Free Surface Effect & Sloshing

Q. Can the water on freeboard deck cause virtual loss of GM?
Ans.Yes, the free surface of liquid on the main deck or any deck will cause free surface effect and hence virtual loss of GM. In fact any movable weight even free moving drums can cause virtual loss of GM.

Q. Will it cause the virtual loss in case of an open floating drydock where the DB or tank top deck is submerged?
Ans.No, it is like vessel rolling through the liquid rather than liquid changing its location athwart-ship on board, in rolling conditions. The liquid on deck of floating dry dock belongs to sea rather than the vessel. The liquid does not exert any weight or has its existence on ship and hence, does not cause any athwartship movement of COG in rolling conditions. For the FSE to be caused, the COG of ship must go to & fro when the ship rolls.

Q. Why the ship’s COG is said to virtually move in upward direction?
Ans. The free surface effect causes virtual rise of COG. Actually, the shift of COG of ship is parallel to the shift of wedge of liquid which travels transversely during rolling of the vessel. The shift is more or less horizontal in athwart ship direction. Still, the shift is considered vertically upwards. COG’s movement parallel to the shift of ‘g’ of the liquid reduces the righting lever (GZ) of the ship at all angles of heel. In the figure the reduced righting lever is G1Z1. Instead if COG had moved vertically upwards to G2, the righting lever would be G2Z2, same as G1Z1. The COG therefore, in spite of shifting athwartships, in effect, is considered to shift upwards. Thus, we may say that net effect of free surface is to reduce the righting lever or reduce the righting capability of the ship.

Q. What is the free surface moment for a tank of rectangular surface area?
Ans. Let there be a tank of length l, breadth b with free surface of liquid. The moment of inertia of the liquid surface about its fore and aft axis passing through centroid of surface is given by; \dfrac {lb^{3}}{12} m3. The free surface moment (FSM) is equal to the product of moment of inertia and density

FSM = \dfrac {lb^{3}}{12} x δtm.

FSC is given by \dfrac {\dfrac {lb^{3}}{12}\times \delta _{i}}{displacement} m.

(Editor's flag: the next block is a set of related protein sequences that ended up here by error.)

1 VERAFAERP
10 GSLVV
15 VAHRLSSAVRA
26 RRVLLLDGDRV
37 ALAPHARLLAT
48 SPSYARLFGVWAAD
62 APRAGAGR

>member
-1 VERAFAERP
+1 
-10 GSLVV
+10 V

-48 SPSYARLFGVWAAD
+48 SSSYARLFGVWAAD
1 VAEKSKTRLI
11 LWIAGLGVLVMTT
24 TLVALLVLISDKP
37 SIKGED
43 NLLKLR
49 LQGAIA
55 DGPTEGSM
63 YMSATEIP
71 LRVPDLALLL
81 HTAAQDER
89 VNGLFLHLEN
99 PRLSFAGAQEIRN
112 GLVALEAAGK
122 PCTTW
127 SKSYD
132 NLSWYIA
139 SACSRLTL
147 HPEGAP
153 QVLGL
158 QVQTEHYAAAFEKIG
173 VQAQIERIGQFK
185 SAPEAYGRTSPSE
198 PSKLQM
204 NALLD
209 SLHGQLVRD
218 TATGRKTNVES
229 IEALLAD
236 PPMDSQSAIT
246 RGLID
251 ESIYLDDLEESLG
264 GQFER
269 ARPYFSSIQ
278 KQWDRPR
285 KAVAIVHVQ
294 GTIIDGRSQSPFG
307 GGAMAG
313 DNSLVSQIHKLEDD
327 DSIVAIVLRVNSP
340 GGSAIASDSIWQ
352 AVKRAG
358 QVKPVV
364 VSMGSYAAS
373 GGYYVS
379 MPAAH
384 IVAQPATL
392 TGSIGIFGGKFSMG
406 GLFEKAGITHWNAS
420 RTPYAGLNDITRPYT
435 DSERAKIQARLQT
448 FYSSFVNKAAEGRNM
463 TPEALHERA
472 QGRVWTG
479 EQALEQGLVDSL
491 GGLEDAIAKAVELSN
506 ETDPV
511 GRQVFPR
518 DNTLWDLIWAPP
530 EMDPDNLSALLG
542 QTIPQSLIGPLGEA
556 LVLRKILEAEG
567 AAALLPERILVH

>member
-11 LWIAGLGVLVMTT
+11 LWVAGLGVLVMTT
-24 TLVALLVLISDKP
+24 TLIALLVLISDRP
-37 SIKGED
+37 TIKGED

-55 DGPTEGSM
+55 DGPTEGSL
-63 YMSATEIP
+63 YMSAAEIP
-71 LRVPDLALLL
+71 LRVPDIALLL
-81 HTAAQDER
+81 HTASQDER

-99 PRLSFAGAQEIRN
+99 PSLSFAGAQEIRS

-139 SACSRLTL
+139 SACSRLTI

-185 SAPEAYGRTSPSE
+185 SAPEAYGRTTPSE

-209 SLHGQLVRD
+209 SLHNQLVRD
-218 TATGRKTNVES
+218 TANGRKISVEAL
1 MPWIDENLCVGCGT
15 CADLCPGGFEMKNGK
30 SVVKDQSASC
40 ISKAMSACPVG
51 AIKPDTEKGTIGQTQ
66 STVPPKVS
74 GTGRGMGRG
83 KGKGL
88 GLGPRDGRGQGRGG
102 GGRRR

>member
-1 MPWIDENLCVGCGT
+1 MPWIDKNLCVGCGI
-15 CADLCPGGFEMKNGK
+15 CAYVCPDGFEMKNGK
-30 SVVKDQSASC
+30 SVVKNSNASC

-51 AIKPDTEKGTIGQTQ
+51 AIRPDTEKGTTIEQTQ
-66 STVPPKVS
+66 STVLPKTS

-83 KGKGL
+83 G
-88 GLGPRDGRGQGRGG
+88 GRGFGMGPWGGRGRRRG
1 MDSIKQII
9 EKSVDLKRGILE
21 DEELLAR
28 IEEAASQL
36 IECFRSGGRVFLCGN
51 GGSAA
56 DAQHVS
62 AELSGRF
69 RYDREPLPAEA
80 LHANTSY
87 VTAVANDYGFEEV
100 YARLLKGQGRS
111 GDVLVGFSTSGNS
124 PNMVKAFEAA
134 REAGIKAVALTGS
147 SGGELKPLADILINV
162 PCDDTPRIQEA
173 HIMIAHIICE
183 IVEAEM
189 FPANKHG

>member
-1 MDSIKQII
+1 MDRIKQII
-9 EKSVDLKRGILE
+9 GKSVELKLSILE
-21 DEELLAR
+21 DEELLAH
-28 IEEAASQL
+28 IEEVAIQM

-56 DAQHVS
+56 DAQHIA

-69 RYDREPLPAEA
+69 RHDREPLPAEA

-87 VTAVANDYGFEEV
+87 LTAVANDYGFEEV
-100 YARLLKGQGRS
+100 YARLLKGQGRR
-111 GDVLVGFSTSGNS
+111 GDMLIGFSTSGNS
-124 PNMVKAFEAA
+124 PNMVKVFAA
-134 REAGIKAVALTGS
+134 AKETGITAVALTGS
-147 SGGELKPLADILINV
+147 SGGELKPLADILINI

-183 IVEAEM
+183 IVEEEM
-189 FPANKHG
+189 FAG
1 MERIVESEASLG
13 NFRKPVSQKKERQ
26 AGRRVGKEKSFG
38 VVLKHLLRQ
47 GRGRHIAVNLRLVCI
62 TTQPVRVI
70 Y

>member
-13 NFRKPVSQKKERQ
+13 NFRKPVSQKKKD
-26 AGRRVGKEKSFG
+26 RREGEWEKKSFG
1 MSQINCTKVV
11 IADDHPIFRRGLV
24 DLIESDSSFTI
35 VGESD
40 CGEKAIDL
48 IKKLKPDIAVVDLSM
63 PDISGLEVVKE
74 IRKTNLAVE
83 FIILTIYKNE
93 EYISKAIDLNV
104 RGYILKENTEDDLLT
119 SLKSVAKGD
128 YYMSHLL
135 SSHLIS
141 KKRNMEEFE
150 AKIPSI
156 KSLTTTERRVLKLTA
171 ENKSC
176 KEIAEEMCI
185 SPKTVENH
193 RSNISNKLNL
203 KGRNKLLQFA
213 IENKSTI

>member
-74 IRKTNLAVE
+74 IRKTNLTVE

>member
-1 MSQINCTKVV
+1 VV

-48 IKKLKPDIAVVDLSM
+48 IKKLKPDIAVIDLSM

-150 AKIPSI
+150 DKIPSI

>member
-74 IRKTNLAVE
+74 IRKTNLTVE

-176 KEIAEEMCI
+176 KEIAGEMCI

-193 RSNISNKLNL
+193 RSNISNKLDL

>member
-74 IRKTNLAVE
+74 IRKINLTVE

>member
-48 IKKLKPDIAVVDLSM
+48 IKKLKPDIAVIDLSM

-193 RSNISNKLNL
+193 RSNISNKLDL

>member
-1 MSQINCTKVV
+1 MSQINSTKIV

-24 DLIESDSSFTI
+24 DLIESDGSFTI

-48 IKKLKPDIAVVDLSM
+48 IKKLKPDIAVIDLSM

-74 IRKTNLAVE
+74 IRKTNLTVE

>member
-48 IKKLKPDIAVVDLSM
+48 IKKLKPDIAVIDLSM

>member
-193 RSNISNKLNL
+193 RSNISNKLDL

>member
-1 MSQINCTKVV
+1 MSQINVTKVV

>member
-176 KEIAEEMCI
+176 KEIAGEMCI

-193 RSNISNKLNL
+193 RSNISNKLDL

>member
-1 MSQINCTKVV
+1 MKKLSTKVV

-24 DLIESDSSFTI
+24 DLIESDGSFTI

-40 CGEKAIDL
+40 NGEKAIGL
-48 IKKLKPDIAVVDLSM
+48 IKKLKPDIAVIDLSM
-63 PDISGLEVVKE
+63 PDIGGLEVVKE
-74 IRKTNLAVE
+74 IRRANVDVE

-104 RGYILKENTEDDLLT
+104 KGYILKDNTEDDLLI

Q. Is the FSC dependent on the total quantity of liquid within a tank?
Ans. The free surface effect depends upon:

1. The dimensions of the free (moving) surface.

2. The displacement of the vessel.

3. The specific gravity of the movable liquid / material in the compartment. The free surface effect does not depend upon the total amount of liquid in tank.

Q. Why sloshing is dangerous?
Ans.The ballasting / deballasting must be planned carefully. Sloshing in a rolling vessel can cause damage to anything within the tank that causes obstruction to this sloshing mass. Rather than the vertical height of the tank it is the dynamic mass on top that moves athwartships.  

In a tank that is 30 m wide & 30 m long may have a wedge weighing about 600 tonnes. On a rolling ship this quantity attaining a speed of 20mps will get a momentum big enough to badly damage, say a tween deck if it comes in the way.

Q. In what way a fore and aft division can reduce the free surface effect?
Ans. The fore and aft division helps reducing the FSE with much higher degree than the number of divisions employed. Thus, if there is a tank of length 10m and width 12m containing fresh water. It will cause an FSM equal to \dfrac {10\times 12^{3}}{12}=1440tm.  If two fore and aft subdivisions divide the tank in three segments, the total FSM will be equal to 3\times \dfrac {10\times 4^{3}}{12}=160, the total FSM reduces 9 times.  Thus, if the breadth of free surface is divided in three segments, the FSM caused will reduce 32 times.

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